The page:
We posit that the detector response is a member of the Natural Exponential Family with Quadratic Variance Function (NEF-QVF), which is a proper subset of the exponential family of distributions [28
]. Figures and show that assuming the detector response takes the form of a specific distribution is impractical, but that the detector response V
) has a QVF. The NEF-QVF family of distributions occur often in practice and have the following useful properties, characterized by Morris [28
1. If a random variable X
NEF-QVF, it is completely specified by its variance function V
2. If X
constants then aX
is also NEF-QVF
: If X1
NEF-QVF, then X1
4. Affine combinations of normal, Poisson, gamma, binomial, negative binomial, and generalized hyperbolic secant distributed random variables generate all possible distributions in the NEF-QVF family.
There are some physical reasons as to why the NEF-QVF assumption could be reasonable as well. Some plausible justifications for the first two terms in Eq. (1) are:
1. Constant Term
: This is possibly due to thermal noise (additive Gaussian noise) which is common to all electronic measurement devices [21
2. Linear Term
: The ability to detect an ion in a multiple stage electron multiplier, a common type of detector in MALDI-like instruments, is described by compound Poisson statistics [29
The existence of a plausible physical explanation for the quadratic variance term remains an open question. However its effect is measured in both BUFFER1 and BUFFER2 and cannot be neglected. While the QVF model explains the data well in the mass focused region between 3 and 30 kDa, it is likely to break down at lower masses around 2-2.5 kDA where the baseline reaches a maximum. In this region the detector often saturates, introducing a non-linearity into the data that we have not accounted for.
The success of our univariate model for SELDI may indicate that we have selected the most important feature to consider in the preprocessing of the data: namely, the fluctuations in the response of the ion detector subject to different inputs. The analysis of expression values of preprocessed data, on the other hand, requires multivariate methods as there are significant statistical dependencies between the peak heights corresponding to proteins that may be interacting. While these correlations are important in the analysis performed after the data is preprocessed, our results indicated it may be safe to ignore them during the preprocessing. While we have shown LibSELDI to be accurate for estimating peak m/z values, we have not assessed the usefulness approach for estimating peak intensities in this work. The utility of LibSELDI for accurately estimating peak intensities remains an open question and subject of future work.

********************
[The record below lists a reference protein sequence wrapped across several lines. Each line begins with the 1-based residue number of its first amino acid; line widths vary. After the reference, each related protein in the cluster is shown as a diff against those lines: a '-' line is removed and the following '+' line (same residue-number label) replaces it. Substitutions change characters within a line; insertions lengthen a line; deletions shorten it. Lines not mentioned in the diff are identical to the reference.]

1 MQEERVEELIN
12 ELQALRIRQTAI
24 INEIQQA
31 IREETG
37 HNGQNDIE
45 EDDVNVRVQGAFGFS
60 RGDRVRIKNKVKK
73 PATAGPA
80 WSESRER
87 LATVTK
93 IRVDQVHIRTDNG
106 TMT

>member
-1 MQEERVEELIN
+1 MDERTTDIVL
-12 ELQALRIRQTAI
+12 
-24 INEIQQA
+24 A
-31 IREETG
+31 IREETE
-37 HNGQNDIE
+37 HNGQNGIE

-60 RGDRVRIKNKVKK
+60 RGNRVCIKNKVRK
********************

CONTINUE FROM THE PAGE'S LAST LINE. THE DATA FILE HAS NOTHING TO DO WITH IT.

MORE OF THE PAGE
It is entirely possible that the quadratic variance model could be applicable to other similar technologies such as MALDI and newer SELDI mass spectrometers. This, however, has not been confirmed.
Having buffer only spectra allows one to estimate the parameters of the detector response curve. Knowledge of the detector response curve enables us to apply the modified Antoniadis-Sapatinas denoising scheme described in the methods. Using this approach in our LibSELDI package yields excellent peak detection performance. We have proved this concept on HYBRID1 and HYBRID2 by estimating the QVF parameters of (1) using the buffer-only spectra that were randomly selected from BUFFER1 and BUFFER2 respectively. This implies that spots on SELDI chips should be reserved for buffer-only spectra. Thus, the trade-off for using our approach is increased cost in terms of the number of chips one must use. The modified Antoniadis-Sapatinas denoising is computationally intensive as well, taking approximately seven minutes per spectrum on a high-end workstation.
We argue that some of the cost is recovered by the potential for adaptive and accurate preprocessing, but not all. It may be possible to use QC and/or calibration samples to estimate the QVF as well rather than buffer-only spots. However, this would add in some additional variation due to the nature of the medium (serum, plasma, etc).
While LibSELDI outperforms MassSpecWavelet on the HYBRID1 and HYBRID2 test sets, the applicability of this comparison and of these results to purely real data remains an open question. There is some basic biological variability modeled in our test sets (see description in supplement of [6
]). However, data from complex biological samples such as serum or plasma likely contains more biological variation and artifacts than we have modeled in HYBRID1 and HYBRID2. The investigation of how biological variation affects the model in QC samples is a work in progress.
In addition to achieving a better mean OC curve at lower FDR values, LibSELDI consistently predicts fewer peaks than MassSpecWavelet, leading to protein predictions closer to the true number of proteins in the data, as shown in Figure . This is further evidence that the adaptive modified Antoniadis-Sapatinas denoising approach using the NEF-QVF model for the detector response is smoothing the spectra by close to the right amount.
Figure 6 Efficiency of peak/protein predictions. We show boxplots summarizing the number of peaks predicted for each program in the mean spectrum of each dataset from HYBRID1 and HYBRID2 before thresholding. LibSELDI consistently predicts around 250 peaks, while (more ...)